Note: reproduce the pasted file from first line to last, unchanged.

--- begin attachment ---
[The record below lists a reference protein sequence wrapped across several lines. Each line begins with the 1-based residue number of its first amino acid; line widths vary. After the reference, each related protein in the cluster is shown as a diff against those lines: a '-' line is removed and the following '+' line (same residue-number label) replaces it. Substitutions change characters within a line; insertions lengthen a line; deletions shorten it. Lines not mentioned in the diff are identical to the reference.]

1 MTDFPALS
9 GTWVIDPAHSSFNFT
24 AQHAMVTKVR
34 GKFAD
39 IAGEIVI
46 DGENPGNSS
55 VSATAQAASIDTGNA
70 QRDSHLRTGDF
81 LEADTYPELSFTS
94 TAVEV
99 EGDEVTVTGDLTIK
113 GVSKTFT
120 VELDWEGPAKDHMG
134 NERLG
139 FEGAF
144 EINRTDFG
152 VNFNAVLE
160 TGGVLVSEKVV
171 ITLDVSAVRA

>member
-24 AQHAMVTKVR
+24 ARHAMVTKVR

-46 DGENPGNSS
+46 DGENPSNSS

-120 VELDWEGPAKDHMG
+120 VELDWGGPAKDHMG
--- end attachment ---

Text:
[The record below lists a reference protein sequence wrapped across several lines. Each line begins with the 1-based residue number of its first amino acid; line widths vary. After the reference, each related protein in the cluster is shown as a diff against those lines: a '-' line is removed and the following '+' line (same residue-number label) replaces it. Substitutions change characters within a line; insertions lengthen a line; deletions shorten it. Lines not mentioned in the diff are identical to the reference.]

1 MTDFPALS
9 GTWVIDPAHSSFNFT
24 AQHAMVTKVR
34 GKFAD
39 IAGEIVI
46 DGENPGNSS
55 VSATAQAASIDTGNA
70 QRDSHLRTGDF
81 LEADTYPELSFTS
94 TAVEV
99 EGDEVTVTGDLTIK
113 GVSKTFT
120 VELDWEGPAKDHMG
134 NERLG
139 FEGAF
144 EINRTDFG
152 VNFNAVLE
160 TGGVLVSEKVV
171 ITLDVSAVRA

>member
-24 AQHAMVTKVR
+24 ARHAMVTKVR

-46 DGENPGNSS
+46 DGENPSNSS

-120 VELDWEGPAKDHMG
+120 VELDWGGPAKDHMG